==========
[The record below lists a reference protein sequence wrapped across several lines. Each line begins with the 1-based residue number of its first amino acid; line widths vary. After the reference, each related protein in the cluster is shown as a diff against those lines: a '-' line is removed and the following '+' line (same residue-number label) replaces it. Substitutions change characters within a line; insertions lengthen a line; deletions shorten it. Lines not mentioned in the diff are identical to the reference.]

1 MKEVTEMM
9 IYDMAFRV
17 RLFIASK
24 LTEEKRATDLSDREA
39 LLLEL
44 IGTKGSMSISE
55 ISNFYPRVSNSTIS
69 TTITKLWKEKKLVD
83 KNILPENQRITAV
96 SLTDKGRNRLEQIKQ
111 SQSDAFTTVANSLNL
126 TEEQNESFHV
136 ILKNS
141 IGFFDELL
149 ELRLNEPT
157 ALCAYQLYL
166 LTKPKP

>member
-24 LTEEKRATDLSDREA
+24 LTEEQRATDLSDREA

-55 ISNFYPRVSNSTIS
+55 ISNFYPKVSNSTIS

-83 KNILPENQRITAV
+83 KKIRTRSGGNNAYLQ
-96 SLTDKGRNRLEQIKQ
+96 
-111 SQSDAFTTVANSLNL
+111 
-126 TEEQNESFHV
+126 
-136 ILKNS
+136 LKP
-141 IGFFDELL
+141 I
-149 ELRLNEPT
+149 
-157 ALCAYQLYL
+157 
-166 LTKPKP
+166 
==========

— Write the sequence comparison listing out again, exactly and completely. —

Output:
[The record below lists a reference protein sequence wrapped across several lines. Each line begins with the 1-based residue number of its first amino acid; line widths vary. After the reference, each related protein in the cluster is shown as a diff against those lines: a '-' line is removed and the following '+' line (same residue-number label) replaces it. Substitutions change characters within a line; insertions lengthen a line; deletions shorten it. Lines not mentioned in the diff are identical to the reference.]

1 MKEVTEMM
9 IYDMAFRV
17 RLFIASK
24 LTEEKRATDLSDREA
39 LLLEL
44 IGTKGSMSISE
55 ISNFYPRVSNSTIS
69 TTITKLWKEKKLVD
83 KNILPENQRITAV
96 SLTDKGRNRLEQIKQ
111 SQSDAFTTVANSLNL
126 TEEQNESFHV
136 ILKNS
141 IGFFDELL
149 ELRLNEPT
157 ALCAYQLYL
166 LTKPKP

>member
-24 LTEEKRATDLSDREA
+24 LTEEQRATDLSDREA

-55 ISNFYPRVSNSTIS
+55 ISNFYPKVSNSTIS

-83 KNILPENQRITAV
+83 KKIRTRSGGNNAYLQ
-96 SLTDKGRNRLEQIKQ
+96 
-111 SQSDAFTTVANSLNL
+111 
-126 TEEQNESFHV
+126 
-136 ILKNS
+136 LKP
-141 IGFFDELL
+141 I
-149 ELRLNEPT
+149 
-157 ALCAYQLYL
+157 
-166 LTKPKP
+166 